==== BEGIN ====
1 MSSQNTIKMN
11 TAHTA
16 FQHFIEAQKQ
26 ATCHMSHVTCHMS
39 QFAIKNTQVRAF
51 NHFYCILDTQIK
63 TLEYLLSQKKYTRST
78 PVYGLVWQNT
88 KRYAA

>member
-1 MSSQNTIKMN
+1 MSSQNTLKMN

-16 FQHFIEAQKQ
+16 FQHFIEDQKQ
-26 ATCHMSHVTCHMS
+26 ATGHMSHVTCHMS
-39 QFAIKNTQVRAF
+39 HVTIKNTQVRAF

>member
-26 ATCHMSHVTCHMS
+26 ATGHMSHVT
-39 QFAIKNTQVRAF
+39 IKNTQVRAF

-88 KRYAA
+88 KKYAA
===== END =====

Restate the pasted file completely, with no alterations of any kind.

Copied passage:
1 MSSQNTIKMN
11 TAHTA
16 FQHFIEAQKQ
26 ATCHMSHVTCHMS
39 QFAIKNTQVRAF
51 NHFYCILDTQIK
63 TLEYLLSQKKYTRST
78 PVYGLVWQNT
88 KRYAA

>member
-1 MSSQNTIKMN
+1 MSSQNTLKMN

-16 FQHFIEAQKQ
+16 FQHFIEDQKQ
-26 ATCHMSHVTCHMS
+26 ATGHMSHVTCHMS
-39 QFAIKNTQVRAF
+39 HVTIKNTQVRAF

>member
-26 ATCHMSHVTCHMS
+26 ATGHMSHVT
-39 QFAIKNTQVRAF
+39 IKNTQVRAF

-88 KRYAA
+88 KKYAA